First it was RSS. I absolutely loved it. I was able to handpick blogs/topics I wanted to read and at my leisure, consume the content. My RSS list grew to over 200 bloggers/content sources and if I didn’t check it each day, it became intimidating just looking at the list of unread posts. I can’t tell you the last time I checked Google Reader. I was addicted at one point however – checking each hour.
Next up is Facebook and Twitter. I would give myself a grade of “B+” for limiting the amount of people I follow on Twitter (158 as of writing) as to not overload my tweet screen. Facebook as well – limited the people who I follow through the news feeds. The sheer volume however of each tweet/update from the people I’m following both dillute the stream (I don’t need to know that you had cinnabons for breakfast – but I’m guilty at that every once in a while) and make it hard to keep up. I don’t know if I’m actually supposed to (I don’t think I am) notice that sometimes there are some amazing tweets that I don’t see because my tweet feed is just too long.
I’m not the first person to talk about this nor the last, but there is definitely a need to filter information and data. I think too many people are focusing on discovery – filtering is needed before we can go out and discover anything new.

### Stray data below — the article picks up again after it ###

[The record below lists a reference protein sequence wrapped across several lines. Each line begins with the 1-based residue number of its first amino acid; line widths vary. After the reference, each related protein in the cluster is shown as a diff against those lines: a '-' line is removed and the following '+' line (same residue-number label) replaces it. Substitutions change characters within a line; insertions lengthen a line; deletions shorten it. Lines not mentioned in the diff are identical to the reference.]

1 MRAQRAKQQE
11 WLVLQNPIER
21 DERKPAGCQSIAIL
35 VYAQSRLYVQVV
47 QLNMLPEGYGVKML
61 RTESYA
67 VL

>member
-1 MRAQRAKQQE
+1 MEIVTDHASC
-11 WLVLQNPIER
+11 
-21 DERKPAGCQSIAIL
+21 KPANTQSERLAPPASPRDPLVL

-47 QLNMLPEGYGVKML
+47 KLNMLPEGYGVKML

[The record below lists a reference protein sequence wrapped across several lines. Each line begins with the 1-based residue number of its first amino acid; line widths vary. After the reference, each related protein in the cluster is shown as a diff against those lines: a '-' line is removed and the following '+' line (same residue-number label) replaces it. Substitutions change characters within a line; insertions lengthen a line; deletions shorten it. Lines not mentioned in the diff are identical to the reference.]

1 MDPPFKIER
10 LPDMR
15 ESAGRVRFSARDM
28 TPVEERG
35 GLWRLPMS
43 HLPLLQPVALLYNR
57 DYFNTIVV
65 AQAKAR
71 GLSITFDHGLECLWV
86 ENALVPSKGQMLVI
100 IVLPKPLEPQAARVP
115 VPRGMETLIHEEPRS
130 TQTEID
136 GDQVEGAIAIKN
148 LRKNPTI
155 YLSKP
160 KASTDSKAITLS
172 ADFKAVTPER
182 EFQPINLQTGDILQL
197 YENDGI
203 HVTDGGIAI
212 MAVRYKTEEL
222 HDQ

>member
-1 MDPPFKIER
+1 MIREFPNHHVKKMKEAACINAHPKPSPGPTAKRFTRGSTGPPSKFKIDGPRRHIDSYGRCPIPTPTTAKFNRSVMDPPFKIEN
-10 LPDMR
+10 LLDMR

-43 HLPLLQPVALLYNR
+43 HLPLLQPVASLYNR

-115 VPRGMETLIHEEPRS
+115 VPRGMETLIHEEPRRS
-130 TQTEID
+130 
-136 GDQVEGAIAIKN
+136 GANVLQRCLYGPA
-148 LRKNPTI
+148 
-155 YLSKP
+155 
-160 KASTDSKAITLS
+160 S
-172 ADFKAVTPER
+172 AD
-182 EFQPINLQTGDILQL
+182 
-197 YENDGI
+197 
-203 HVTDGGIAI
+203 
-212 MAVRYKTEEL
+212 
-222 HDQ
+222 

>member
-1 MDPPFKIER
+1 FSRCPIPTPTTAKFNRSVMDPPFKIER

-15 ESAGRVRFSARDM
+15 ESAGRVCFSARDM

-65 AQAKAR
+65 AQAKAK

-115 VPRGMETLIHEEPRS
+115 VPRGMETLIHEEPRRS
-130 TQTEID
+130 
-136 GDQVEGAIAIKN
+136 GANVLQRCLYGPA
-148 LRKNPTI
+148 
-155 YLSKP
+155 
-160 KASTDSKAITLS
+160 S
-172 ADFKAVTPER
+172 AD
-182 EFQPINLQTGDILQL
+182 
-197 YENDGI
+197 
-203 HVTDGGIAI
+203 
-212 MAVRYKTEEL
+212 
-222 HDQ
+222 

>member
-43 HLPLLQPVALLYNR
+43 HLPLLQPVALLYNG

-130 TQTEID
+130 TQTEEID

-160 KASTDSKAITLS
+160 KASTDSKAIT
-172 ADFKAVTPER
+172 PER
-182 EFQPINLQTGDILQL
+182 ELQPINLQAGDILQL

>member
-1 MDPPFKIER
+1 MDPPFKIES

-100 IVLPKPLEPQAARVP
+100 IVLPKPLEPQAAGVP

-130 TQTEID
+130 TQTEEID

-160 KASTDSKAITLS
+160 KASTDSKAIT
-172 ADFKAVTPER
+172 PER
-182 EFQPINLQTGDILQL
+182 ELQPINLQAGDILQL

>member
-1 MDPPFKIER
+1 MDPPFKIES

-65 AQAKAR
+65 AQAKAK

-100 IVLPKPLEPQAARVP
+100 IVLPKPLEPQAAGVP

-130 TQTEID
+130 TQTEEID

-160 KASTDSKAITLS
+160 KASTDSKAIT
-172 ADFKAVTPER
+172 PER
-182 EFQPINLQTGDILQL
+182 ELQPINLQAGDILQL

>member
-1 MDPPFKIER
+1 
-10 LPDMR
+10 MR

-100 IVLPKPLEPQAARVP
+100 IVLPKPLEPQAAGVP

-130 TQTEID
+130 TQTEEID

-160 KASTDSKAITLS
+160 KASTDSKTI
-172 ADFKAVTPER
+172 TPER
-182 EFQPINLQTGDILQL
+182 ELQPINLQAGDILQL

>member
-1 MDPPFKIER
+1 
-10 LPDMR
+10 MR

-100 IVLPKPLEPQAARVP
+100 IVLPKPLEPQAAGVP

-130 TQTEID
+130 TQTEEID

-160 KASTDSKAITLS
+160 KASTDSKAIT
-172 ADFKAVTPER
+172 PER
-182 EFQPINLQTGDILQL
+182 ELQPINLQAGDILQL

People talk about the velocity of current flows of information and inputs and say it’s like drinking from a fire hose. That’s wishful thinking. On far too many days, it feels more like living in the Lower Ninth Ward during Hurricane Katrina. For Clay Shirky, that sense of drowning in information is a sure sign not of overload but, rather, of inadequate filters. If he’s right (and I think he is), we have to find a better way of coping. (c) Above and Beyond KM
Google, Yahoo!, MeeHive, and others are innovating in this space but I’m sure there are many more people. Anyone know of any great services that help filter the firehose?